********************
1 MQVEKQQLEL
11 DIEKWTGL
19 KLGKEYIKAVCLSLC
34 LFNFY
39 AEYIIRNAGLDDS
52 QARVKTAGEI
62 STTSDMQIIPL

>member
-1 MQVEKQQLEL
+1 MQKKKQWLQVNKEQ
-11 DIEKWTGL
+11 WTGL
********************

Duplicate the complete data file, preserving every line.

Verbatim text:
1 MQVEKQQLEL
11 DIEKWTGL
19 KLGKEYIKAVCLSLC
34 LFNFY
39 AEYIIRNAGLDDS
52 QARVKTAGEI
62 STTSDMQIIPL

>member
-1 MQVEKQQLEL
+1 MQKKKQWLQVNKEQ
-11 DIEKWTGL
+11 WTGL